[LMB] Ezar (no talk about religion here, honest)

Karen Hunt huntkc at gmail.com
Mon Sep 12 12:26:01 BST 2011


[snip of stuff I'm mostly in agreement with]

> But this quality often has little to do with how... I'll say how much
> damage they do. How much suffering they cause. You don't get people
> saying they like and admire Tien. Did he cause one tenth, one
> hundredth, even one thousandth the utterly needless human suffering
> Ezar did? No.
>
> But big crimes are -romantic-, somehow.
>

I'd say it's a good deal more complex than that.  Tien didn't cause
huge suffering because his place in life didn't offer the opportunity.
 If he'd been in a position of real power (say by being the heir of an
emperor, for example), he'd have caused quite a bit of it.  His
incompetence might have saved him from drastically awful badness, but
it'd have produced other troubles in its place.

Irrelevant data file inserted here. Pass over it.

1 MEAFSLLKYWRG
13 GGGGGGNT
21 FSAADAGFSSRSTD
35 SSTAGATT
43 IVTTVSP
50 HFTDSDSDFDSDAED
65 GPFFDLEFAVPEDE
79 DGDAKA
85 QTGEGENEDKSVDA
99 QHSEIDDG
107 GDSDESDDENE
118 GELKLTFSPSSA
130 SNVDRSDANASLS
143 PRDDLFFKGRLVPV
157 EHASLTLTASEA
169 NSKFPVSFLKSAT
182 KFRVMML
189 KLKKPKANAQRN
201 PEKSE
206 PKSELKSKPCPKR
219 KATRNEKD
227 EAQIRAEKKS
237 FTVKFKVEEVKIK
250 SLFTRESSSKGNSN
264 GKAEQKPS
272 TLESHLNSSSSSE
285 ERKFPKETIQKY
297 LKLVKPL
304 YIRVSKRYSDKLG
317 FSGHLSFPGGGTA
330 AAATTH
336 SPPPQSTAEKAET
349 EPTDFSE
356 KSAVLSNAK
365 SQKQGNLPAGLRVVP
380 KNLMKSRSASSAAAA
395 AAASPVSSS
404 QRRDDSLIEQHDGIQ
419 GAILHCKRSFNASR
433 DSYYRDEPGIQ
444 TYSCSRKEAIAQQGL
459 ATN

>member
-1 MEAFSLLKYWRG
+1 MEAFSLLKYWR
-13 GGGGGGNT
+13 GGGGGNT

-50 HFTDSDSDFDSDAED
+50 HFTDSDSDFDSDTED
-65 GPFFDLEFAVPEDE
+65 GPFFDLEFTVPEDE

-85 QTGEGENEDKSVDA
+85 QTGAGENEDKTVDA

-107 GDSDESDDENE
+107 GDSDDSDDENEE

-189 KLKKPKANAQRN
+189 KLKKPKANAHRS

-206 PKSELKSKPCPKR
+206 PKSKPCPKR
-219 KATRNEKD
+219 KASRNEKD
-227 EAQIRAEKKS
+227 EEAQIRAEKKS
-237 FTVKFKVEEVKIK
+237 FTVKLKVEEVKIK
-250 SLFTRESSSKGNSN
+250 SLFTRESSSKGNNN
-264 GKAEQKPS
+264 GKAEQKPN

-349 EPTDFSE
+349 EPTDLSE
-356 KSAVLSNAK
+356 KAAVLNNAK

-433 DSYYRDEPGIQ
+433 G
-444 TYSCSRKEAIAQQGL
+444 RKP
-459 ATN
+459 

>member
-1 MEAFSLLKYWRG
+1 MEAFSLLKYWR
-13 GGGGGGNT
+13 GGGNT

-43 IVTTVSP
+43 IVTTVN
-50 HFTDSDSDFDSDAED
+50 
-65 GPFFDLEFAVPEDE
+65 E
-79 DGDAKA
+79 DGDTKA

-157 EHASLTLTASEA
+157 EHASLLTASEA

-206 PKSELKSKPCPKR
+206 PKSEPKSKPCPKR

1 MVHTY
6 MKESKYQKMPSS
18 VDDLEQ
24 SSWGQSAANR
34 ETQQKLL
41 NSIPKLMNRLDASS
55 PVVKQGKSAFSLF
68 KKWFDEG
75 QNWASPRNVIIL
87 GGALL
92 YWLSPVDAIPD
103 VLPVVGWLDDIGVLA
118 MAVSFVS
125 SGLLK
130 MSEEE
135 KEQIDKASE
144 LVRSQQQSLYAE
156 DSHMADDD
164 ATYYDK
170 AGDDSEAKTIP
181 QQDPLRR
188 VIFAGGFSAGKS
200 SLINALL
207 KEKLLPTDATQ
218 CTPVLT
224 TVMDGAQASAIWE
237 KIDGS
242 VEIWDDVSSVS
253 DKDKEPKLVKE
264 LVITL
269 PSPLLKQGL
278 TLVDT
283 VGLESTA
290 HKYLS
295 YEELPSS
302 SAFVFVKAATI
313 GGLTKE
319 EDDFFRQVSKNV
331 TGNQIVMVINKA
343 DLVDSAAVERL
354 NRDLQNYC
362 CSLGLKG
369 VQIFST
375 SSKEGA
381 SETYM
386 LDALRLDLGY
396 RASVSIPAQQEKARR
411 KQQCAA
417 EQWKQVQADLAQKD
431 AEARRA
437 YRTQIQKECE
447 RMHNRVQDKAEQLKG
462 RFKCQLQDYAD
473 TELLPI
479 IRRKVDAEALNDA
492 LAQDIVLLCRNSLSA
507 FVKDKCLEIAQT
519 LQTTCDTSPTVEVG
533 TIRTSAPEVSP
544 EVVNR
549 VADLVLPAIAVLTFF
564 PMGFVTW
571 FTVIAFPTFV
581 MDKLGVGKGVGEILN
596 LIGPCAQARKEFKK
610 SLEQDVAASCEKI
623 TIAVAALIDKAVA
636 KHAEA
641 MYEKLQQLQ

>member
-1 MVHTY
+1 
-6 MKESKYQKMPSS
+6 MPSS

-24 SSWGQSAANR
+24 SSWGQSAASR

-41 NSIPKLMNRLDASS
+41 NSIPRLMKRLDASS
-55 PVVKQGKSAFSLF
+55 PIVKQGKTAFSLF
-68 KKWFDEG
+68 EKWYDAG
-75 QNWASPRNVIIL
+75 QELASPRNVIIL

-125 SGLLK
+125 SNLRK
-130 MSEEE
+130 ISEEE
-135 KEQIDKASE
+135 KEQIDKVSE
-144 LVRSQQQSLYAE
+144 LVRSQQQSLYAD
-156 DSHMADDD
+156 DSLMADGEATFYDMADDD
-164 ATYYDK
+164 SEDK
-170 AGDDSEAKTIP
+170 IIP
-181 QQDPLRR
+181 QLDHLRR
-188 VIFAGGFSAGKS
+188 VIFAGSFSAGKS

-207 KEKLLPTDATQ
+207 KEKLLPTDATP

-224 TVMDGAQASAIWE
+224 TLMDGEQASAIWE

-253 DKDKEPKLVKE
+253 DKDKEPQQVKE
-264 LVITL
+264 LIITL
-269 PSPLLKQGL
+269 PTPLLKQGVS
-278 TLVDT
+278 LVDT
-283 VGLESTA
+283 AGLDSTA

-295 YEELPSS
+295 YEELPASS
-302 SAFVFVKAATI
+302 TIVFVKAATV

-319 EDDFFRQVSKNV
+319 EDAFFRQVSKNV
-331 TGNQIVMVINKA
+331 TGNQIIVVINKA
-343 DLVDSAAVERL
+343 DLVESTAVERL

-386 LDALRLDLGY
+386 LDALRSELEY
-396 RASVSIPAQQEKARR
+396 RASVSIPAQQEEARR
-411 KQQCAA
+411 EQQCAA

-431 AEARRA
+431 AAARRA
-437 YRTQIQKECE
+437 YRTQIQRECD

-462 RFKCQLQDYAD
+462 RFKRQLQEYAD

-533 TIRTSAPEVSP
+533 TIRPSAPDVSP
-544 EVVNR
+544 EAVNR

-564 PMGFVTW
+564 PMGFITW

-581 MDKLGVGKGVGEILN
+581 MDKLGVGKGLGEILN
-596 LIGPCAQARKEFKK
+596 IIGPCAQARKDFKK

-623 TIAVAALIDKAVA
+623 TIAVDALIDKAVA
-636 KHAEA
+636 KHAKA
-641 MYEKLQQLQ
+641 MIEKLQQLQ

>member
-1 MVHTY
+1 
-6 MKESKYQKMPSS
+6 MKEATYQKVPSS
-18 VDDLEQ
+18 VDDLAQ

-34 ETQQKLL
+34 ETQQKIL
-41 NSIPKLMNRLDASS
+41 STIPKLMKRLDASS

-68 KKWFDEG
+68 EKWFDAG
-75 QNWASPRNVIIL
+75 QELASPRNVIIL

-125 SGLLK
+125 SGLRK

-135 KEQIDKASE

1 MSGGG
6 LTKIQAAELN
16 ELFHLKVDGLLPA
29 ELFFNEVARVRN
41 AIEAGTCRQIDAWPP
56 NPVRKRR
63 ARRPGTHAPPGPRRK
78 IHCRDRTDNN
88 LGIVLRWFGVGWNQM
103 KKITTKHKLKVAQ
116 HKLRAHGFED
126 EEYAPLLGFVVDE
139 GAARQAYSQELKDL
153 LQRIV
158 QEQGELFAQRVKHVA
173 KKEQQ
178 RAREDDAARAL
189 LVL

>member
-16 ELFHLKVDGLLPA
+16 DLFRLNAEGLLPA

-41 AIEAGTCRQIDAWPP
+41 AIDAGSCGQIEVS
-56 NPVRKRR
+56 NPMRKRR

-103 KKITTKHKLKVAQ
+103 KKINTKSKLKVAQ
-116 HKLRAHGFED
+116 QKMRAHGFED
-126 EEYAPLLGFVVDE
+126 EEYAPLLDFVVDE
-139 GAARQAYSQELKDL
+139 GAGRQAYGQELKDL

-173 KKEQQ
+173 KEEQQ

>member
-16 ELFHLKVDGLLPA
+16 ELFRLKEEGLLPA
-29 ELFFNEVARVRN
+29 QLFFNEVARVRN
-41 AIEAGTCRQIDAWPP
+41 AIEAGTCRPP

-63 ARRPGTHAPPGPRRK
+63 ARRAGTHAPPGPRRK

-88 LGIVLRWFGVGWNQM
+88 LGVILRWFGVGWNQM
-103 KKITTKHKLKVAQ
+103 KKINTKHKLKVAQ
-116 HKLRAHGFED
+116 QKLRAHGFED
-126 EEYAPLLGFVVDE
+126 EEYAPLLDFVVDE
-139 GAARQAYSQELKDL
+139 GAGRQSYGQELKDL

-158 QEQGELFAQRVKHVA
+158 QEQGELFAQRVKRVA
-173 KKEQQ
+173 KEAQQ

Ezar was vile, and I don't like him much at all. He got himself into
his troubles on his own (though he was helped by being surrounded by a
thoroughly anarchic world that he'd gotten put in charge of).  But I
will grant that his final acts were to own up to and clean up his
mistakes as much as he could.  I seriously doubt Tien would have done
anything of the sort.

I don't much care for his methods:  Hey, let's sic a bloodthirsty
military on an unsuspecting other planet that didn't ever do anything
to harm us!  And then let's sic a mob of peasants on the Ministry of
Information and get a bunch of them killed, too!

I will grant him, though, that it worked.  And I'm not sure other
choices would have worked better.

I remember a counsellor of mine talking with me about my father,
About how he'd come from such a messed up background that even being
functional was pretty impressive.  He'd sunk down under the weight in
the end (to alcohol and other such problems), but he did manage to buy
for me and my sisters a better future than he'd been given.  It made
for an interesting counter-view of him.

I will never say "Ezar was a good man." I will agree that his final
acts redeemed the worst of his sins, though they encompassed enough
other sins that I cringe at his methods.

Karen Hunt



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